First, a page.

Also free is a book that someone consigned at the store, and the item has no official name to it, except that the consignor just calls it MANIFESTO. So far I am about 10 pages in, and I didn't see a title anywhere. I just know it's called that because we sell it. It's a white paperback, and so far it's about the narrator's life, essentially being a free spirit bored by the school system until heading off to college. At the rate I'm going with the reading of it, it will probably go quickly. I mean, I'm a slow reader but I read 10 pages standing in a grocery line. It was that kinda dumpster dive-y CrimthInc feel to it but it's actually published by the International Artist Collectives. The weird thing about this book is that that one was also free because someone left a used copy of it in the doorway, like outside the door, before we were open. The had obviously bought it there (in the computer it had been sold only a day or two before, I saw on the sales record). The weird thing is that I go into work every day a few hours before the store opens to get paperwork type of stuff done, and there wasn't anything in the doorway. But then as I sat at the computer doing stuff there were people yanking at the door, which happens sometimes; people see me in there, and even without all the lights on, they think we're open (we don't typically open until noon or 11am on Saturdays). Then when the door doesn't open or they notice I'm not responding, they step back and puzzled, look at the hours. Then they see we don't open for a while. But they are confused. Why is there this lady sitting in there if they're not open? Then they start yanking on the door again. Sometimes I'll get up and move somewhere else in the store so they get the message. Anyway, so this was happening, someone yanking on the door and me doing my AM passive-agressive "I'm ignoring you" thing, and when I went to go turn over the open sign and unlock the door, I noticed someone had left this book. And I had always been very interested in reading it, because we sell a lot of them, sometimes I even talk to the consignor on the phone when they call to check up on its consignment status. Sometimes it even makes the Weekly Top 10, although if the truth be known, it often does not take much to be on the top 10. All you really need to sell is sometimes 2 or 3 copies of an item. On the other hand, the bookstore where I work sells thousands of things, so for us to sell more than one of something in the same week can actually be very rare. Sure, there are certain things that always sell well when they're new (certain popular zines or books by certain artists or writers), but then there are other things that no matter how old they are, they can sometimes make an appearance in those weekly bestsellers. This book is one of them. What's nice about it is a)it's free so I don't have to worry about getting it all mussed up and b)it is small and fits in my purse. I like to bring something to read in my bag at all times so that if I'm at the frocery or whatever, if I ever end up in some line somewhere, I try to have some reading material on me at all times.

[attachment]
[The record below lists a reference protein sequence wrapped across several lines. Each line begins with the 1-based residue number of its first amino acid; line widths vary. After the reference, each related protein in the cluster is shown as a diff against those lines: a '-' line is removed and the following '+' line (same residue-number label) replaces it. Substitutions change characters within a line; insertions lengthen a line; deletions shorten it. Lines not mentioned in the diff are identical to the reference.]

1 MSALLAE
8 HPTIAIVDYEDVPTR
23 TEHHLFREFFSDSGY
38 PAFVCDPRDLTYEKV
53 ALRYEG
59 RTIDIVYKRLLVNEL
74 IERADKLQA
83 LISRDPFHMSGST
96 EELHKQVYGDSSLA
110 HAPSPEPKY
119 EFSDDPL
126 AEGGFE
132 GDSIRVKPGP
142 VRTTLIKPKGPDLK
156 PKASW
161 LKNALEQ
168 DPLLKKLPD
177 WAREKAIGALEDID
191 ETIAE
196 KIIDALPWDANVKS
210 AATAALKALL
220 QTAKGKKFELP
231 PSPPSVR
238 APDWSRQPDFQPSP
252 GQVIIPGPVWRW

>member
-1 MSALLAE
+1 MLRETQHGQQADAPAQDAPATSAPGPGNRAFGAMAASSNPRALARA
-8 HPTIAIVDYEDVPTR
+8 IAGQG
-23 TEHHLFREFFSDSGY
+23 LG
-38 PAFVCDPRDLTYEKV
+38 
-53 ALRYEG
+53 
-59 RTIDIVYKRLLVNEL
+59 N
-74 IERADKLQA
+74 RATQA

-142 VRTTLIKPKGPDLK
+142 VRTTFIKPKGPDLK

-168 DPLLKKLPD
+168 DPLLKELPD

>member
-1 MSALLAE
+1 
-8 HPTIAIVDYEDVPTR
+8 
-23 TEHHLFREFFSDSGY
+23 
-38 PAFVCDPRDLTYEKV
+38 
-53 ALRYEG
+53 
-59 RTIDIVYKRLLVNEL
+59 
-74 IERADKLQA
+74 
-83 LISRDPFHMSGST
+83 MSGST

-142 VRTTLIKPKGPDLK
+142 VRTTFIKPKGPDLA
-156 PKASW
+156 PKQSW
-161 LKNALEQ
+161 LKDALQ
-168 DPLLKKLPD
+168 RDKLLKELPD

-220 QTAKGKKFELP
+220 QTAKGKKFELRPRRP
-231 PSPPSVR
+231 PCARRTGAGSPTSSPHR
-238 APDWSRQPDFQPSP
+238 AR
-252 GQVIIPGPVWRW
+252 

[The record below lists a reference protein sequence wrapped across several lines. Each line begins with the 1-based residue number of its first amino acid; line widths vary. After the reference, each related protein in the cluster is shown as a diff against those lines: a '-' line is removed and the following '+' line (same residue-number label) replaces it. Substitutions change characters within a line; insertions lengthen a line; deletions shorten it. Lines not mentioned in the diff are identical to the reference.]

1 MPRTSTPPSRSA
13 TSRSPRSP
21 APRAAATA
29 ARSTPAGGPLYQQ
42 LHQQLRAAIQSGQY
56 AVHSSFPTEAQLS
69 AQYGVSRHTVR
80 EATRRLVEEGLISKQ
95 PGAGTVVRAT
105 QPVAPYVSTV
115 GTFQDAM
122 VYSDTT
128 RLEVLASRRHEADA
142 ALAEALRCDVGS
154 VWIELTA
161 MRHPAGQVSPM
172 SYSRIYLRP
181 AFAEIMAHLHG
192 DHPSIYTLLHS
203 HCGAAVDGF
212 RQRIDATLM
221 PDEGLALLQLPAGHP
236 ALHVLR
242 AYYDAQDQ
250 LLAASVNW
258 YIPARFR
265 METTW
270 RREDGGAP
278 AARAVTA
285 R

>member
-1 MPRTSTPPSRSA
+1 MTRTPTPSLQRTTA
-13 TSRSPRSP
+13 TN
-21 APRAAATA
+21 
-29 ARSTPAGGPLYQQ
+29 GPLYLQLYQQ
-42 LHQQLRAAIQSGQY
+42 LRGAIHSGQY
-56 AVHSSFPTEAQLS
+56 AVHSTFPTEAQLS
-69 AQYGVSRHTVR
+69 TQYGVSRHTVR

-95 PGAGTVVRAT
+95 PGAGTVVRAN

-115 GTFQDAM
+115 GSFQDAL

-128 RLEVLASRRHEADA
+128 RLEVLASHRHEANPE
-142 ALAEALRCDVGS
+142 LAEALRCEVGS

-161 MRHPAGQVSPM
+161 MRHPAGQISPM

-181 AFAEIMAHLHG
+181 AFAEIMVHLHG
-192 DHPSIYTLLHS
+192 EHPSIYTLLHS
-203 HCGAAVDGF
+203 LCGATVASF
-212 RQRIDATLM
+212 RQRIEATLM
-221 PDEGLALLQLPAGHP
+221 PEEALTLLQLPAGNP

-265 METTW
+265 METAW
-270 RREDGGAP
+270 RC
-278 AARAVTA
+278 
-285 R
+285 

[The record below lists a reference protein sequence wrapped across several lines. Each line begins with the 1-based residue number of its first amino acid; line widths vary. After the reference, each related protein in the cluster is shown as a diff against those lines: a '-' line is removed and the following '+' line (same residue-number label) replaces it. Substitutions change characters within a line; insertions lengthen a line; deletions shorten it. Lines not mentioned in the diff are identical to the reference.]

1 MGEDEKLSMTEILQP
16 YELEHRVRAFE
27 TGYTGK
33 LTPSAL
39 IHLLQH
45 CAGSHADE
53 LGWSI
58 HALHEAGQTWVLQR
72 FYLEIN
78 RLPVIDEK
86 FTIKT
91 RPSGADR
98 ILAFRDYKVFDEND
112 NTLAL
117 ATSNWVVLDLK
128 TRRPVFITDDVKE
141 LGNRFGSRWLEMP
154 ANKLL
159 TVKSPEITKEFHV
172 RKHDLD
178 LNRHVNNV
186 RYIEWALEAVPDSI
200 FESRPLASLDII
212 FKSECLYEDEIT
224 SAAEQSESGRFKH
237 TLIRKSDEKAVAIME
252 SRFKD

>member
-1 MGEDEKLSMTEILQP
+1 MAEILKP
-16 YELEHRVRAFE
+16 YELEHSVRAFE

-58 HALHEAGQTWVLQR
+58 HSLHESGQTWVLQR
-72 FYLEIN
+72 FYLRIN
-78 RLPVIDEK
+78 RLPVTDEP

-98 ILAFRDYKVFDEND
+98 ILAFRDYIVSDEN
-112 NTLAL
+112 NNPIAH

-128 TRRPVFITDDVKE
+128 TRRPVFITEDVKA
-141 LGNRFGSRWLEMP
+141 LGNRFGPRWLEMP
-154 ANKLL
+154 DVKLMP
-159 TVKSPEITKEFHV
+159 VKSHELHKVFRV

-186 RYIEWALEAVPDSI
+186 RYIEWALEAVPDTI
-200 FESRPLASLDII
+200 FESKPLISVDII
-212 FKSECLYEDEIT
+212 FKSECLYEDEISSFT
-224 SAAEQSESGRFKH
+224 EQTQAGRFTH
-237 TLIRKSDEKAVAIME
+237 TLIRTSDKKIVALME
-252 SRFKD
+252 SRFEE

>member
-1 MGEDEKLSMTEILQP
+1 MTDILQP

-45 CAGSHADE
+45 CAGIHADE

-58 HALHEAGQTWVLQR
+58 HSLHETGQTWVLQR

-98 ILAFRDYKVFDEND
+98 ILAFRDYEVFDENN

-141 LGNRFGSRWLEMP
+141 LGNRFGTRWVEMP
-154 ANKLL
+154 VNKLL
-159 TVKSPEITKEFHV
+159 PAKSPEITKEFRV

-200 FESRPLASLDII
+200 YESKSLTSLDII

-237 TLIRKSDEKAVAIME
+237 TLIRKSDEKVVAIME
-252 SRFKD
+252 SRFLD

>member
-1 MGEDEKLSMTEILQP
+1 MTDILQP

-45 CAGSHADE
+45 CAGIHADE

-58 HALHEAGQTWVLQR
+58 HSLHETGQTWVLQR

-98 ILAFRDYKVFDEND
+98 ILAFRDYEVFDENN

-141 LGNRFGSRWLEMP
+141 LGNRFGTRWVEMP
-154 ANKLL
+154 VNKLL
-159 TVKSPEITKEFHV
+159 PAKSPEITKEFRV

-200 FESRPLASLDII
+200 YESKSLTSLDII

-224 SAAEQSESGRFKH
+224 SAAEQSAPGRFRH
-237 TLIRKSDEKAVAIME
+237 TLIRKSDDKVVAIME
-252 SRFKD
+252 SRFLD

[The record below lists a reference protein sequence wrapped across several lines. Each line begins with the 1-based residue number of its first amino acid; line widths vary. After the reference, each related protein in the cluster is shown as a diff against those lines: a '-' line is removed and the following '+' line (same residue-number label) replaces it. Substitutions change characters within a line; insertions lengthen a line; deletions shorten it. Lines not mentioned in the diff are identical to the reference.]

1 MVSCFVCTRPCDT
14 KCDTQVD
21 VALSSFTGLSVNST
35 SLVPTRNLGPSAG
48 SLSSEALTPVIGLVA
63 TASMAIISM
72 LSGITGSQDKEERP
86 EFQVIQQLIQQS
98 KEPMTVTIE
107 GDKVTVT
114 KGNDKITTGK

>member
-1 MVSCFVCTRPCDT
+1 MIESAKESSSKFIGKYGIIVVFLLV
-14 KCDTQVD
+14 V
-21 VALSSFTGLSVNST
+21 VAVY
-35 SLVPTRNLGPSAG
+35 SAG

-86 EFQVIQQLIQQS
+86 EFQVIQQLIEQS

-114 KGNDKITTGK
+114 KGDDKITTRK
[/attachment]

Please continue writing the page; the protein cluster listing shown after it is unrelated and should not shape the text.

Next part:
Also, I've been reading short stories, a couple a night, from a wonderful anthology called Darwin's Bastards: Astounding Tales from Tomorrow, which was also free. I think we got it from the publisher as a sample copy at work. So it's science fiction-ish stories about evolution, sort of little parables about society, what could happen (or could have happened) if we keep on going the way we're going, or perhaps how society could have evolved if certain things had happened. Lots of different authors have work in it. I really liked the one about how in the future being a celebrity will actually become outlawed. Another one is a love story about pneumatic tubes. Another story is about how those inclined toward the liberal arts becoming homeless. And another, one by William Gibson, is about people that become separated from their bodies (not actually dead -- and in fact, the body goes off and does something else, like become an accountant), and some people can see them, some can't, but that that's really what ghosts are -- people who aren't actually dead, and not actually having an out-of-body experience in the way we think of that sort of thing, and also that the way these disassociated people get high are sucking on the waves created by old television sets with the old tubes. I got to thinking a great idea for a short story would be this: the only things left from our society after the apocalypse are celebrity memoirs. What would beings from other planet draw based on what they read in those books?